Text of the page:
165 F.3d 33 (7th Cir. 1998), 98-1013, U.S. v. Bellamy

Docket Nº:98-1013.
Citation:165 F.3d 33
Party Name:UNITED STATES OF AMERICA, Plaintiff-Appellee, v. Courtney Kenneth BELLAMY, Defendant-Appellant.
Case Date:November 09, 1998
Court:United States Courts of Appeals, Court of Appeals for the Seventh Circuit

Page 33

165 F.3d 33 (7th Cir. 1998)



Courtney Kenneth BELLAMY, Defendant-Appellant.

No. 98-1013.

United States Court of Appeals, Seventh Circuit

November 9, 1998

Submitted November 6, 1998. [*]

Editorial Note:

This opinion appears in the Federal reporter in a table titled "Table of Decisions Without Reported Opinions". (See FI CTA7 Rule 53 regarding use of unpublished opinions)

Rehearing Denied Dec. 2, 1998.

Appeal from the United States District Court for the Eastern District of Wisconsin. No. 96-CR-133. Rudolph T. Randa, Judge.



Courtney Bellamy pleaded not guilty to three counts of possession with the intent to distribute crack cocaine in violation of 21 U.S.C. § 841(a)(1), and the case proceeded to trial. At the close of the government's case, Bellamy entered pleas of guilty, which the district court accepted. Shortly thereafter, Bellamy filed a motion to withdraw his guilty pleas, which the district court denied. The court then sentenced Bellamy to 235 months' imprisonment on each of the counts, to run concurrently. Bellamy's fourth attorney, Thomas Hayes, filed a notice of appeal on Bellamy's behalf but now seeks to withdraw under Anders v. California, 386 U.S. 738, 87 S.Ct. 1396, 18 L.Ed.2d 493 (1967), because he considers an appeal to be without merit or possibility of success. Bellamy was notified of the opportunity to file a response to the Anders motion pursuant to Circuit Rule 51(a), which he has done. We grant counsel's motion to withdraw and dismiss the appeal.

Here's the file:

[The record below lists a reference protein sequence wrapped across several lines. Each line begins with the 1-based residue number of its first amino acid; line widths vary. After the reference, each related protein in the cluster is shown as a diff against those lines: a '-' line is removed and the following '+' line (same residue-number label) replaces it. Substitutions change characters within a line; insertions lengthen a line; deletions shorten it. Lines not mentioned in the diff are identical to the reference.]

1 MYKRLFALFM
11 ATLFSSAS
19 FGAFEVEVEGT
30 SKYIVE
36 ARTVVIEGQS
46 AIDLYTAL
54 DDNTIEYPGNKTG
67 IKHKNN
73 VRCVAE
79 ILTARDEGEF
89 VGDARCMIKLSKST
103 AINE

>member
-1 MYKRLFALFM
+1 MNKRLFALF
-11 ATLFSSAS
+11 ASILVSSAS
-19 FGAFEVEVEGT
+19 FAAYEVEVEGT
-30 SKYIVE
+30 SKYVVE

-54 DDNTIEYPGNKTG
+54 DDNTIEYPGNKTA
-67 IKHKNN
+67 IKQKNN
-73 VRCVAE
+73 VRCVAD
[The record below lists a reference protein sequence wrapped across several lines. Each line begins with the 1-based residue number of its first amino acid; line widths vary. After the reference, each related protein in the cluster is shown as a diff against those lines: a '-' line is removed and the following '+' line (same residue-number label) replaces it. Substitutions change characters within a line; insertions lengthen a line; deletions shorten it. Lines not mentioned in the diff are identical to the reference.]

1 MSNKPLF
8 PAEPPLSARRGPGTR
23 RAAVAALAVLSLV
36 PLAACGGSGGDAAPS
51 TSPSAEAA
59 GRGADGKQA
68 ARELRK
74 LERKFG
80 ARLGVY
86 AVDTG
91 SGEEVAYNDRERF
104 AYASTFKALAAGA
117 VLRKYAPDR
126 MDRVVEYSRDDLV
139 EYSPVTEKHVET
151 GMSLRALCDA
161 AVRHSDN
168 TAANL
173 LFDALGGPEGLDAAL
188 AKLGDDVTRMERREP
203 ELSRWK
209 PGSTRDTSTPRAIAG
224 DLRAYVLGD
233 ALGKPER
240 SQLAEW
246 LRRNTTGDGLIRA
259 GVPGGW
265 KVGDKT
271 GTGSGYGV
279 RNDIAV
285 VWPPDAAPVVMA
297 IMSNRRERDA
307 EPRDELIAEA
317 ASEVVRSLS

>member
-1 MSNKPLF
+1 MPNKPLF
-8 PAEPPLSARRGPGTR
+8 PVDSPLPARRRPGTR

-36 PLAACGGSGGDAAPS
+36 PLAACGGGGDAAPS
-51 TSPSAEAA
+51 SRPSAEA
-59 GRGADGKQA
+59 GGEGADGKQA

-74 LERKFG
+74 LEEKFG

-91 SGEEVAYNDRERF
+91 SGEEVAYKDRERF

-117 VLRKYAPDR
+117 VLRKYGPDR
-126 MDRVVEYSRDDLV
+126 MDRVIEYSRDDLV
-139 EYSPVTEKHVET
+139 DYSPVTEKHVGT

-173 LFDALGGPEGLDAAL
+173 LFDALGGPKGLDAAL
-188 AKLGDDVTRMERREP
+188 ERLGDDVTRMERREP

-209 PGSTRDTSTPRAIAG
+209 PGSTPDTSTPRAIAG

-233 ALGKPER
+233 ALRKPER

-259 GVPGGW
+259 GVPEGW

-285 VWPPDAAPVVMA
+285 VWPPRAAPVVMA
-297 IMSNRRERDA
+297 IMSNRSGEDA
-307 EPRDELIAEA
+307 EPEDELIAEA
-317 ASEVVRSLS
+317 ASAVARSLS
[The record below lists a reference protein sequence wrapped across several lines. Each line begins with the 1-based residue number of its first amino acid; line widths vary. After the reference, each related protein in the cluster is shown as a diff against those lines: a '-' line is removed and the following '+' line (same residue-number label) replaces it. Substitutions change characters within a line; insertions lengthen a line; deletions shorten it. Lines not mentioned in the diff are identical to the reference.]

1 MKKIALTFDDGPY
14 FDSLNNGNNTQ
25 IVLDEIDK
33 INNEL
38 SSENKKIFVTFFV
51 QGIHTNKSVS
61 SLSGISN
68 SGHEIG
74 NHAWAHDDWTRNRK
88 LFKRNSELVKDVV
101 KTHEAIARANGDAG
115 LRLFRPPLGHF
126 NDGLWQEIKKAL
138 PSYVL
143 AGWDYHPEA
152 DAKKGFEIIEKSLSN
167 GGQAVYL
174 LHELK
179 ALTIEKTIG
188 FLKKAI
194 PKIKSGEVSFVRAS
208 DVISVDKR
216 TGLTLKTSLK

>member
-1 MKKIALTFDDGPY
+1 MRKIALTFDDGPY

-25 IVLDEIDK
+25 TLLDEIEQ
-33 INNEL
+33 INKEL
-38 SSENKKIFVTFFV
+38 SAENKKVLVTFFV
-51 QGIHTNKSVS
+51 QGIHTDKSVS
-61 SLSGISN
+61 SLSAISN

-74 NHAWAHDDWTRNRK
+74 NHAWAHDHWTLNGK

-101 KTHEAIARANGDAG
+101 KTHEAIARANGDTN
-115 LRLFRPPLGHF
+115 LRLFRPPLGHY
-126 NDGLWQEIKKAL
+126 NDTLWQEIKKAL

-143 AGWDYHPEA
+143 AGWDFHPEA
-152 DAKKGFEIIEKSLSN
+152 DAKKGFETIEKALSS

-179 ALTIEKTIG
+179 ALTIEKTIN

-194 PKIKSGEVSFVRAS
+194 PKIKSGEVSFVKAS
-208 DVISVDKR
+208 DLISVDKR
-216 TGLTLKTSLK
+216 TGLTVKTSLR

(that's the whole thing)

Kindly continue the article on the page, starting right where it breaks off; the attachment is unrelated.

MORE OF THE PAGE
On May 13, 1996, Bellamy surrendered to authorities after learning that law enforcement officials were looking for him in connection with the sale of over one kilogram of crack cocaine to Margaret Turner, a confidential government informant. Bellamy was represented at that time by Ronald Hendree, who tried to negotiate a deal with the government that would provide for a reduction of his client's sentencing exposure. The government informed Hendree that if Bellamy returned the $26,500 in "buy" money that Turner had paid Bellamy for the crack cocaine, it would recommend a sentence reduction of one to two years. Through Hendree, Bellamy returned approximately $17,000, but Hendree reported that the remaining money was stolen out of his car. Thereafter, plea negotiations crumbled and Hendree withdrew as counsel of record.

Stan Nelson replaced Hendree as Bellamy's lawyer. The case proceeded to trial, during which Turner testified that Bellamy sold her a kilogram of crack cocaine for $26,500. The government also presented tape-recorded conversations reflecting Bellamy's involvement in negotiating the three drug deals charged in the indictment. After the government rested, the defense sought an adjournment because its primary witness, Rhasaan Clemont, had not yet arrived at the courthouse. The court granted an adjournment until later in the afternoon but then refused to further delay the trial. At that point, Bellamy's counsel asked the government what it would offer in return for a guilty plea. Because it already had rested its case, the government refused to offer any sentencing...

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